Softer-than-expected European October PMIs were a perfect excuse for core bonds to build on yesterday’s remarkable intraday U-turn. In a Germany-led decline, the composite figure dropped from 47.2 to 46.5, more than offsetting the September uptick . Both manufacturing (43.0 from 43.4) and services (47.8 from 48.7) are in contraction territory at the start of 2023Q4. PMI owner S&P Global called the situation moving from bad to worse, expecting a recession with back-to-back negative quarterly growth in Q3 and Q4. New orders continue to drop at one the quickest paces since 2009 in manufacturing and January 2021 in services. In response to the activity slowdown and accelerated depletion of backlogs, the private sector shed personnel for the first time since January 2021 even as the service sector’s gauge still printed slightly above the neutral 50 barrier. Input costs fell across the private economy but cost inflation in the services sector remains higher than at any time in the pre-pandemic period since 2008 with wages often cited as a key driver. Prices charged (output inflation) rose at a marginally weaker rate in October than in September at the lowest since February 2021. The PMI publication coincided with the ECB’s Q3 lending survey, which showed credit standards having tightened further across all loan categories and loan demand retreating strongly. It all but cements the ECB’s expected rate pause at Thursday’s meeting. Lagarde in a call on Monday with high-ranked European officials said the economy faces stagnation for the next few quarters while adding that the fight against inflation is going well. German yields at a given point dropped almost 10 bps at the long end of the curve but quickly pared much of those losses. Net daily changes eventually amount to 0.1-3.8 bps. US Treasuries underperformed with yields adding to earlier gains after all US PMIs unexpectedly returned above 50, even if it is marginally. Changes vary between 1.7 (30-y) and 6.4 (2-y) bps adds 3.4 bps. The US dollar recoups some of the losses incurred in yesterday’s afternoon (European) trading. EUR/USD turned from close to but below 1.07 to just north of 1.06 currently. DXY bounced off 105.38 support to just shy of 106. UK PMIs were not at all convincing either (48.6 composite) but given their close-to-consensus outcome, sterling was temporarily able to take the upper hand against a euro in the defensive. EUR/GBP hit an intraday low of 0.8683 but isn’t planning to give up the 0.87 big figure that easily. The Hungarian forint is steady around EUR/HUF 381 and doesn’t underperform regional peers (CZK, PLN) after the central bank cut rates by a more than expected 75 bps to 12.25%. Front end yields drop up to 20 bps. Hungarian money markets expect the policy rate to further decline to around 10% by end 2023. Stocks in Europe rise 0.2%, erasing early losses. Wall Street opens with 0.4-0.8% gains.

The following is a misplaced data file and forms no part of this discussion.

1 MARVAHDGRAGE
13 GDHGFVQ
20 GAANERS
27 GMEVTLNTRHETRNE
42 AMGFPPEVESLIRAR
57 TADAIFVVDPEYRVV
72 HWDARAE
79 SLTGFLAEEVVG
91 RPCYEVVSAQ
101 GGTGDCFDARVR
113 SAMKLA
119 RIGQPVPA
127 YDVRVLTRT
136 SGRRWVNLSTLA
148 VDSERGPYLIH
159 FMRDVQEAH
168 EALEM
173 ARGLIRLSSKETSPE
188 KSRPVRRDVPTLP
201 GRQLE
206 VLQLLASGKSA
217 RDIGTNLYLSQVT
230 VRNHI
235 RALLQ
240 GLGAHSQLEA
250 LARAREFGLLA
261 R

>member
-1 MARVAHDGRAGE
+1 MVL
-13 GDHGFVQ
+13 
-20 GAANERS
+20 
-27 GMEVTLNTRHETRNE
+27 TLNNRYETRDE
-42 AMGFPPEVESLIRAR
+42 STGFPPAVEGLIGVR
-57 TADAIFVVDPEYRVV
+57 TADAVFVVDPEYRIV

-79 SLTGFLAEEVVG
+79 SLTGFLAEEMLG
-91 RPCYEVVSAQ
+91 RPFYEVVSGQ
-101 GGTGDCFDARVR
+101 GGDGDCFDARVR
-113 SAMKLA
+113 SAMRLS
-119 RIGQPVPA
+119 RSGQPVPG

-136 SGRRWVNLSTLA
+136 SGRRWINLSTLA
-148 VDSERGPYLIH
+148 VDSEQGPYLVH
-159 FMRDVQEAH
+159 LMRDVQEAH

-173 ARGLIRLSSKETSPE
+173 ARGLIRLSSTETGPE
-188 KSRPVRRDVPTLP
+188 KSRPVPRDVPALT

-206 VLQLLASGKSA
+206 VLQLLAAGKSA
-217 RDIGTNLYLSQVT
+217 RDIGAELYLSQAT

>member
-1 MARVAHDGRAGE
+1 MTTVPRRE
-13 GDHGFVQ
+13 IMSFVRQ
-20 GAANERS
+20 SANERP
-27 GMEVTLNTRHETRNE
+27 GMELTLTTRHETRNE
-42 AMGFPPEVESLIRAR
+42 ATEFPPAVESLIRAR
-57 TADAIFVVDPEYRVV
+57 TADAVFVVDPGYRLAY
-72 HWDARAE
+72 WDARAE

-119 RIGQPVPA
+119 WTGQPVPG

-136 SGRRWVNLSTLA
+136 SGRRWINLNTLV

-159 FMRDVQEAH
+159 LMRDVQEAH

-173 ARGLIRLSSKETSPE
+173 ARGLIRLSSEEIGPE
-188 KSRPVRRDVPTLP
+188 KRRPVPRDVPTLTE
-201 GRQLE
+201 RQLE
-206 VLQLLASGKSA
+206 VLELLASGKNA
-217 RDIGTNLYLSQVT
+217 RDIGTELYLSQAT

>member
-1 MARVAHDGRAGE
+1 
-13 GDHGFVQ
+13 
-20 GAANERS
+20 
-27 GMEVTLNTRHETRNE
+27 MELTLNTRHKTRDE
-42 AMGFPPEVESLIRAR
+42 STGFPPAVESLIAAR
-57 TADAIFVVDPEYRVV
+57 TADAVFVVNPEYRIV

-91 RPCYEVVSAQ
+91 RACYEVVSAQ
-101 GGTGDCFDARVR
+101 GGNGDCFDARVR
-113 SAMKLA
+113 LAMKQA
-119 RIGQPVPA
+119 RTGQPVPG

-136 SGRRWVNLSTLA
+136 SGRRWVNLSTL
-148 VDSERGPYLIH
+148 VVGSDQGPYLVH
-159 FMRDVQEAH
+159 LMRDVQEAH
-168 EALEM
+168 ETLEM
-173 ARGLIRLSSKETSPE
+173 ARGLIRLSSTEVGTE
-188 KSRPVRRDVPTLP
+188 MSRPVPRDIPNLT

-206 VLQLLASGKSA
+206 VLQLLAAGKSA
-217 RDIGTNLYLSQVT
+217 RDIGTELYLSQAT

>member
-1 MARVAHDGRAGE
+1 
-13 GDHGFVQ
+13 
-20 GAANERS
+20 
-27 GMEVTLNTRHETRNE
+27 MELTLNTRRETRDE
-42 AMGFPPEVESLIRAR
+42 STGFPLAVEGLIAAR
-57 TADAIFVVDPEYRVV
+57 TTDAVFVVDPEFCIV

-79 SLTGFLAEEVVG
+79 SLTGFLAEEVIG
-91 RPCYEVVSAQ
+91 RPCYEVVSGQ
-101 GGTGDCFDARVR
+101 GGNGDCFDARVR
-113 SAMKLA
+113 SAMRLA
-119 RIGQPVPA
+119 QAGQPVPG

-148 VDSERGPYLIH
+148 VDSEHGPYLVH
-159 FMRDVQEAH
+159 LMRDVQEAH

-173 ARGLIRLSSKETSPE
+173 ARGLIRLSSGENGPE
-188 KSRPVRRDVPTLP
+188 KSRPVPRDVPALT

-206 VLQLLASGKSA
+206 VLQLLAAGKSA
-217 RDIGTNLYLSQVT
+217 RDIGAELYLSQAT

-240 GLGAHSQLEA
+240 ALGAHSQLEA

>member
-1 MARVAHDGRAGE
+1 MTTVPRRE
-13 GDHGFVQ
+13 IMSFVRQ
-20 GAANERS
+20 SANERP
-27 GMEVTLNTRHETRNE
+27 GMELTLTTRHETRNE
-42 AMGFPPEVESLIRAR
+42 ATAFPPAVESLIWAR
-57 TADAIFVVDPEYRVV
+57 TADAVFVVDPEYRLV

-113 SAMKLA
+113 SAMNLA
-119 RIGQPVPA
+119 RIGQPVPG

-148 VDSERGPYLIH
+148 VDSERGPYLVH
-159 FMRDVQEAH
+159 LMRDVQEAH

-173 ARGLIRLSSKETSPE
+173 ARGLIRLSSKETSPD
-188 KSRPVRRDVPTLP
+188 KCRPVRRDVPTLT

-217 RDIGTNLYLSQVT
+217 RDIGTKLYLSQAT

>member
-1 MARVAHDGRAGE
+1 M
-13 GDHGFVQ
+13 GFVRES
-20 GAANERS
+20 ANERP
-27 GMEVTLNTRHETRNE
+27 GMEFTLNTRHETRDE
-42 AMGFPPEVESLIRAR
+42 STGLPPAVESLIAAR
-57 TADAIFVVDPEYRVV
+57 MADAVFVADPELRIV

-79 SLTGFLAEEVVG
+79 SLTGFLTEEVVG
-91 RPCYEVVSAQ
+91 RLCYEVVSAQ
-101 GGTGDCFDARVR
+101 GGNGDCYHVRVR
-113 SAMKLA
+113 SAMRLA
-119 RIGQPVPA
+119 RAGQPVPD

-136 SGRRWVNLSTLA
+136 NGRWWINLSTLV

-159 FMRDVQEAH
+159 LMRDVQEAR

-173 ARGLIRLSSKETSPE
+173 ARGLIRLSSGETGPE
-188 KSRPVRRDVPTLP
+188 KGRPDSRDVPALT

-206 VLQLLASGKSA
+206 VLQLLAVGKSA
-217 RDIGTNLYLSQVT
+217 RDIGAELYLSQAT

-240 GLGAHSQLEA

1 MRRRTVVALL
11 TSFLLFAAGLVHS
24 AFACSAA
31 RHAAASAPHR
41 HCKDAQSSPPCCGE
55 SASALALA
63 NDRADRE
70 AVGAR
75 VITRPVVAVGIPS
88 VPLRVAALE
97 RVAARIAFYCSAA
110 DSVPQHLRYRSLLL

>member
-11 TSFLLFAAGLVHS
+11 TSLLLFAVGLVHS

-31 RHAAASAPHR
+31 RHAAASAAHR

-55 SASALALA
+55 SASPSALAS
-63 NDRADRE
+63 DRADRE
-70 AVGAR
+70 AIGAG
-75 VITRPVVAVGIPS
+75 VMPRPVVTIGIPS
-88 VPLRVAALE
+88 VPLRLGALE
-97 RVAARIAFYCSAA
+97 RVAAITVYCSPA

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The October ECB Bank lending survey showed that credit standards (internal guidelines or loan approval criteria of banks) for credit to enterprises and to households tightened further in Q3. In both cases it exceeded the sector’s previous expectation. For Q4, Euro Area banks expect more tightening for loans to firms and for consumer credit, but they see broadly unchanged conditions for loans for housing purchases. At the same time banks reported a sharper than expected decline in loans of all categories (firms and households). The decline was mainly driven by higher interest rates as well as lower fixed investment and weaker consumer confidence. For Q4, banks see a further net decline in demand across all loan categories, albeit less pronounced than in Q3. Banks reported a deterioration in access to funding, especially retail funding due to increased competition for liquidity and other alternatives. The ECB reducing the asset portfolio contributed to the deterioration in market financing conditions and banks’ liquidity positions. This also applies to the phasing out of TLTRO operations. Banks project the positive impact of higher ECB interest rates on net interest rate margins to abate in de coming months. Further negative impact via higher provisions/impairments might be on the cards.
Spain’s Socialist Party and the Far-left Sumar group reached an agreement on a coalition. Amongst other plans, they intend to reduce the workweek to 37.5 hours. However, the coalition still needs to support of other parties, most probably of some parties advocating more independence for Catalunya. Acting PM Sanchez has until 27 November to find enough support in Parliament for a new term. If not, new elections will be called for January.